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Teacher Newsmagazine Volume 16, Number 5, April 2004

Large-scale testing is bad for students

Teachers are concerned that FSA tests are having a negative effect on student learning and that the results are being misused.

According to the research, common negative effects of large-scale testing include:

  • Loss of instructional time to practise tests.
  • Narrowing of the curriculum and instructional methods by teachers who are under pressure to have their students do well on the tests.
  • Less successful students’ concluding that they are unable to succeed and reducing their effort to learn.
  • Inappropriately generalizing test results to overall value or intelligence.

Research shows that, in contrast to the negative effects of external tests like FSA, effective classroom assessment can improve students’ learning substantially and helps low achievers the most. Prior to large-scale testing in the UK, there was no correlation between self-esteem and academic achievement. After the introduction of large-scale testing, low-achieving students had lower self-esteem than higher-achieving students did.

The results of the FSA test are being abused. The Fraser Institute purports to rank schools based on FSA results. The media reports the Fraser Institute rankings as if they represent valid conclusions. The results are frequently reported without enough information to tell if they are meaningful. If a school has 30 or fewer pupils per grade, the results are not reliable. If the participation rate goes down but the results go up, the test is not reliable. The FSA results are not reliable for half the elementary schools in the province.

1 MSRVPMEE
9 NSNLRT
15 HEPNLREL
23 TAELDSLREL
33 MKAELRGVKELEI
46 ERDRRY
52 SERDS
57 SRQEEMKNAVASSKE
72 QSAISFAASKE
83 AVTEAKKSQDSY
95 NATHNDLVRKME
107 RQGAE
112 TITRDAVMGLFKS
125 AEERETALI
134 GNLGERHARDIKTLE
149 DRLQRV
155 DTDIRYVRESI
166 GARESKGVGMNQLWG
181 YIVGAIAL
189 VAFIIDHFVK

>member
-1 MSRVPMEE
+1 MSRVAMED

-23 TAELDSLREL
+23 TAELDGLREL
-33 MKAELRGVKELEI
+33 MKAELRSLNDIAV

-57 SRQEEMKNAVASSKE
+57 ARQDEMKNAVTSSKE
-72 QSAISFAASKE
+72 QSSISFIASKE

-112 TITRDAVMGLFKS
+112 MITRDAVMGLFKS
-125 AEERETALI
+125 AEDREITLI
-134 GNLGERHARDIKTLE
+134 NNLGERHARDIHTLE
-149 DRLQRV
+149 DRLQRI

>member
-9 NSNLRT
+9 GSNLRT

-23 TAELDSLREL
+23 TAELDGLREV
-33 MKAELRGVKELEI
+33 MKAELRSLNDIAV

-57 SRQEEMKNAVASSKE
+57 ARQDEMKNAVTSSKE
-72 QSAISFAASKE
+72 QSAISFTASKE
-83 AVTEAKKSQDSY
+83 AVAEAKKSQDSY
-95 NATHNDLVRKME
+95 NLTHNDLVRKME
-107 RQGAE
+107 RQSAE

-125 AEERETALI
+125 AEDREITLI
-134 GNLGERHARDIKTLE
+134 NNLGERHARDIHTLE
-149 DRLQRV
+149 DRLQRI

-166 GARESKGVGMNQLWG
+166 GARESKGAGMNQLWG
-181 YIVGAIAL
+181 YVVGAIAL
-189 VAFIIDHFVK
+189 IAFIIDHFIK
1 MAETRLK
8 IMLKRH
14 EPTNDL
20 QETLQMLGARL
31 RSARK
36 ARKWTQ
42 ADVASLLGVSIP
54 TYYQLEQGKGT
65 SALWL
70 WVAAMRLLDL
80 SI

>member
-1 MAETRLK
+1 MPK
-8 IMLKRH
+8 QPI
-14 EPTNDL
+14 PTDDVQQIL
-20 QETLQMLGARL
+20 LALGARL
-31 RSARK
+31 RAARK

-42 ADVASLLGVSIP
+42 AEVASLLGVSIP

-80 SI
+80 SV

The FSA tests are not an accurate measure of our students or our schools, and the results are misused. We want parents to know that FSA testing can have negative effects on their children, especially children struggling with academics.

The ministry’s participation guidelines (www.bced.gov.bc.ca/ assessment/fsa/04_participation.pdf) contemplate parents exempting their children:

"In instances where a parent withdraws a student from participation (e.g., via a letter to the school principal), the school concerned is obliged to mark that student as ‘absent’ and not as ‘excused‚’ on the student’s answer forms."

We are asking that school boards not use FSA results in district accountability contracts and that schools not use the results in school plans.

Our children deserve to be supported in their education, not undermined by ill-conceived forms of testing.

For more information, go to www.bctf.ca.

– Anita Chapman

Education campaign about FSA

The BCTF is launching an education campaign to raise awareness of the limitations and misuse of the Foundation Skills Assessment.

The campaign will provide parents, the media, and the public with information about the limitations of the tests and the difficulties created by including FSA results in school plans and accountability contracts.

Locals will receive a package that includes a brochure for teachers and parents and a resource booklet from the Assessment Reform Group in the U.K. arg.educ.cam.ac.uk.

The kit will include suggestions for raising the issue with parents, administrators, trustees, and the public.

The FSA will be administered to students in Grades 4 and 7 during the week of May 10, 2004.

For copies of the brochure on FSA, contact Lise West, 604-871-1870, 1-800-663-9163, or lwest@bctf.ca. The brochure is available in Chinese, English, French, Korean, Punjabi, and Urdu.

– Peter Owens

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